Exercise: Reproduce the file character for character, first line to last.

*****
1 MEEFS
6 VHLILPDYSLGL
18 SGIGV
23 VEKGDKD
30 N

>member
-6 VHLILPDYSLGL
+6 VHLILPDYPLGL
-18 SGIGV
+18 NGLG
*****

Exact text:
1 MEEFS
6 VHLILPDYSLGL
18 SGIGV
23 VEKGDKD
30 N

>member
-6 VHLILPDYSLGL
+6 VHLILPDYPLGL
-18 SGIGV
+18 NGLG